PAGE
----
Last week’s "Welding Wire" e-newsletter described what Turner Industries did to find workers for a pipe fabrication shop it built two years ago in Pasadena, Texas. As related in an article on chron.com, Personnel Manager Brian Daigle needed to hire 100 workers quickly, because the company had orders to fill from refineries and chemical plants. With most people working — "the economy was blowing and going" and "everyone who wanted to work already had a job" — a traditional staffing firm could not meet the hiring needs. The company had to "think outside of the box."
Daigle heard about a nonprofit Cenikor Foundation drug and alcohol treatment program that needed work for its soon-to-graduate residents and toured the facility, where he observed that the residents were eager and inspired to learn. Many had trouble finding jobs because they had felony drug and other convictions.
Despite his front-line supervisors' reluctance, Daigle opted to train the recovering addicts in welding, fabricating, and materials handling jobs that pay $10.50 an hour for entry-level helpers to $24 an hour for craft work.
Daigle said, "We've had a few bumps in the road" — some who failed the random drug tests or walked off the job. But as the article noted, that happens with workers hired from the general population, too.
Referring to the recovering addicts, Daigle said, "They're motivated employees. They appreciate the company for giving them a second chance. I think most of them know the company and me personally will do anything to help them succeed."
Turner Industries reportedly receives no wage subsidies or tax incentives for participating. Currently 25 employees, about 20 percent of its total workforce, are from the Cenikor program.
Daigle is so enthusiastic about the program that he promotes it to fellow business executives. But so far there hasn't been a lot of interest. Daigle doesn't understand the hesitance. His once reluctant supervisors now ask for Cenikor employees.
"Welding Wire" then asked its readers to share their thoughts about Turner's out-of-the-box method of finding workers. All of those who took advantage of this opportunity to comment were very supportive. Here’s what some had to say:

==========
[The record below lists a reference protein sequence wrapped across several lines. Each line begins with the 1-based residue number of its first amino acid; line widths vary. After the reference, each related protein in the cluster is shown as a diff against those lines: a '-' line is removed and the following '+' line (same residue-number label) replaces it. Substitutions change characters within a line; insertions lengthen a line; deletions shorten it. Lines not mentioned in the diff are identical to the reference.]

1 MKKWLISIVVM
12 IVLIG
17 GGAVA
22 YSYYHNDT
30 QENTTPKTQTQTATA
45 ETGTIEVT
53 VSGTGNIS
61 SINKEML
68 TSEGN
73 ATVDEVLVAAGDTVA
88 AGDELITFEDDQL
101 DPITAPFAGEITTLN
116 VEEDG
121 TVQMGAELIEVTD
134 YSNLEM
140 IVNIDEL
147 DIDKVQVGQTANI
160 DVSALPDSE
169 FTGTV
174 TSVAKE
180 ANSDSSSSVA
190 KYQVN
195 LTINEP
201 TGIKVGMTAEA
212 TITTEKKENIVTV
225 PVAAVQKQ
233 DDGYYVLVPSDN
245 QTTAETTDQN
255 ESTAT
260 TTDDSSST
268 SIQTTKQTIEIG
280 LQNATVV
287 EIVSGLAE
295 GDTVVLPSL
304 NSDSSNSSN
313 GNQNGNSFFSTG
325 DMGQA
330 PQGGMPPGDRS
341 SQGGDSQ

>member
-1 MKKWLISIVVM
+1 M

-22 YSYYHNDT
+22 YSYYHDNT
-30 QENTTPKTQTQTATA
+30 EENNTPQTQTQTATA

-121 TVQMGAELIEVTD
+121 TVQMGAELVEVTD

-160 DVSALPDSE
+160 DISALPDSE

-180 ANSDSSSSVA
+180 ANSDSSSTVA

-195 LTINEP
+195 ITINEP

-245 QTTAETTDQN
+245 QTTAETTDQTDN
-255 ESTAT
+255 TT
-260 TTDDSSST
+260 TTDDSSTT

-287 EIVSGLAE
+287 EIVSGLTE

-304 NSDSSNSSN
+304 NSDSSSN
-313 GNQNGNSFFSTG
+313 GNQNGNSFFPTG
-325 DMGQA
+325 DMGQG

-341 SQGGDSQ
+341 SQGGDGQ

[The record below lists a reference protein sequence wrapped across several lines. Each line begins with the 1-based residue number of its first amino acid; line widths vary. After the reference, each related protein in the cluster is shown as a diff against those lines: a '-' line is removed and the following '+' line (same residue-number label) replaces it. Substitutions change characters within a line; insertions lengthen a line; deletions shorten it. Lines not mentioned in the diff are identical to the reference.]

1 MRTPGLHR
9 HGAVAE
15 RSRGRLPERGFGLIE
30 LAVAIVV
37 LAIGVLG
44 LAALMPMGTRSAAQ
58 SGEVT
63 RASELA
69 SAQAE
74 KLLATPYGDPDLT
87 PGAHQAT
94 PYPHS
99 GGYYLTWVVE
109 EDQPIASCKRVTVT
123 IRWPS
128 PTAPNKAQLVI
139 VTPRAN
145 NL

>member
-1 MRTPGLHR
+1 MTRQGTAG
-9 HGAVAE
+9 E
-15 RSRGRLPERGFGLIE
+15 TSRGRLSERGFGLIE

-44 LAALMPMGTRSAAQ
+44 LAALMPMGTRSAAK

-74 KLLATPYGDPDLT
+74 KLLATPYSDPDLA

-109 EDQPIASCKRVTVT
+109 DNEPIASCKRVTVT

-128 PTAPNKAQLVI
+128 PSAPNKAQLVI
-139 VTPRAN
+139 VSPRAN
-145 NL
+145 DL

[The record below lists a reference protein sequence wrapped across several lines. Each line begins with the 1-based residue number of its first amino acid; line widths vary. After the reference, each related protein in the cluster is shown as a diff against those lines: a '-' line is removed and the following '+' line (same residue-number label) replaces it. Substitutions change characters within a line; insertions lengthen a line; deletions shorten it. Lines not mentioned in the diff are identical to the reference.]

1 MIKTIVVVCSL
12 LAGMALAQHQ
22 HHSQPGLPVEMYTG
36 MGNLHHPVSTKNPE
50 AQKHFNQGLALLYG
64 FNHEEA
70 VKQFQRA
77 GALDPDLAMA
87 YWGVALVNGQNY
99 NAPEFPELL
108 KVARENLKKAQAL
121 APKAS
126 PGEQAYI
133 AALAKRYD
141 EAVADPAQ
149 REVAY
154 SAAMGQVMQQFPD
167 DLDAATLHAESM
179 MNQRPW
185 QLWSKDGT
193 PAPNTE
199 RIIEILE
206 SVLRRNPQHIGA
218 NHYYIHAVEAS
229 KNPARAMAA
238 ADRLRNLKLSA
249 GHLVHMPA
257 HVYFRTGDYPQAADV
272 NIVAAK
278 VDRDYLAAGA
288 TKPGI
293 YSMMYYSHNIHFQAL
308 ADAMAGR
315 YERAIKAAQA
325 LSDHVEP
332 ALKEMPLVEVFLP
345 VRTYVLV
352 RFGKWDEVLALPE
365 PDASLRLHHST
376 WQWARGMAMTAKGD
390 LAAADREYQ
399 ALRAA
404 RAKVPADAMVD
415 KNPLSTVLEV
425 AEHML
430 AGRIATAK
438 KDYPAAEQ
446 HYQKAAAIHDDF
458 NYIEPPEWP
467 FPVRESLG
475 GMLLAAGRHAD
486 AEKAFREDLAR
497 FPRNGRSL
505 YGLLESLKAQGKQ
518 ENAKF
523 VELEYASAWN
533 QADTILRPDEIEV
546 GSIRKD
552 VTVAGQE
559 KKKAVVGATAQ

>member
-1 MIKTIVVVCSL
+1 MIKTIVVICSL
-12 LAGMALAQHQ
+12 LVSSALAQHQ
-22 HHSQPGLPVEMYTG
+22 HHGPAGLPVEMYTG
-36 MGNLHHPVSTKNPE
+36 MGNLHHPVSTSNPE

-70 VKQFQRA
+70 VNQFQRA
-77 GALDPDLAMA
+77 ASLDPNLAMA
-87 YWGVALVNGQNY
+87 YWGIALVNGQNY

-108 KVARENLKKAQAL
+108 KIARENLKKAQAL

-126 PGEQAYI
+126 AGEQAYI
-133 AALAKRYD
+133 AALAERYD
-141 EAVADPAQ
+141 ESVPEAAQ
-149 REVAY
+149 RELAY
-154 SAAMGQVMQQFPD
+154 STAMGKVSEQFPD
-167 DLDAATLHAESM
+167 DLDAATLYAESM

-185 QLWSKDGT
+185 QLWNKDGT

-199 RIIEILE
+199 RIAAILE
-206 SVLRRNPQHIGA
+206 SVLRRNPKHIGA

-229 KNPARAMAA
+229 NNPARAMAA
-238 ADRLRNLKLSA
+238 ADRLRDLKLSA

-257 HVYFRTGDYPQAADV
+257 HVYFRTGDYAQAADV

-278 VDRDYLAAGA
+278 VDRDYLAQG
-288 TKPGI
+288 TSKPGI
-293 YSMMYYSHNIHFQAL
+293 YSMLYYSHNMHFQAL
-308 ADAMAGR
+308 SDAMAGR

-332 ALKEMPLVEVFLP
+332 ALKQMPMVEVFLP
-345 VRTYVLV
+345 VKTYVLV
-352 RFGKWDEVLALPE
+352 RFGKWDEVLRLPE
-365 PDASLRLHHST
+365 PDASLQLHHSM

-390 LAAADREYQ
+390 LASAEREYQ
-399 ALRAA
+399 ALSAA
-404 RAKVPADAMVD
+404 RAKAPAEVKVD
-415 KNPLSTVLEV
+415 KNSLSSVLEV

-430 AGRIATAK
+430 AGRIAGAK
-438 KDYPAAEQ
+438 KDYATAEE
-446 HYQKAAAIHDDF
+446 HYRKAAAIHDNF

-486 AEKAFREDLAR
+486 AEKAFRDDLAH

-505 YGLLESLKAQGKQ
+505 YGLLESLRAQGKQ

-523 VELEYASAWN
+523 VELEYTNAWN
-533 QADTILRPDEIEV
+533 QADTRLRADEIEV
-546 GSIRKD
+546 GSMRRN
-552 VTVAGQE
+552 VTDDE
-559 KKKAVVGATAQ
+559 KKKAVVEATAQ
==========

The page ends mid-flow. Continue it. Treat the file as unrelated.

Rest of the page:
First to respond was the vice president of manufacturing and operations for a company that makes aluminum forming systems, who simply said, "Great idea. I am going to look into a similar concept after reading this."
Another reader said, "This program will bring its risks but it appears to be an exciting way to help one in need, and hey, we must take a certain amount of risk; besides, at least you pretty much know what you're getting starting out so if one or two relapse and drop out, you knew that might happen, no surprise."
A reader who works for a fabricating shop in the northeast expressed his approval while also commenting on other matters: "It is always a positive thing when humanity can reach out to humanity and help its fellow human beings. Unfortunately, our federal government thinks they should have a monopoly on this and should control the help and handouts. Down with teachers unions. They have been hijacked by the left and put out a terrible product answering to no one.
"With all the degradation going on in the U.S., it is still unfathomable that we have a political split between those that produce and those that don't. We are at the tipping point. Don't kid yourself! This country is in real trouble.
"Kudos to this guy (Daigle). At least he has enough business to enable him to be so gracious."
A reader from a company that supports and assists the U.S. Navy in areas of salvage, diving, pollution response, and underwater ship husbandry, wrote: "I think that is great; all too many people in our society are being thrown away. People do make mistakes; some will never recover and change, but all are in the same pigeonhole.
"There are places for everyone, and instead of looking down on people that make a mistake, be very glad you had a chance.
"Some like Brian Daigle and his company, who have taken the chance, have been rewarded. There are others out there waiting for their chance; they just need someone to give it to them."
A welding shop owner wrote perhaps the most poignant response: "A using addict is worth almost zero, even when he owns the company! A recovering person (you can find yourself clean) is worth everything second chances offer. Still grateful going on 20 years of second chances ..."
With so many U.S. workers unemployed, it must be particularly difficult for recovering addicts to find work. It is indeed admirable that companies like Turner are giving them opportunities. I also hope these companies will consider the returning servicemen and -women who are finding it difficult to find jobs. They also need your help.
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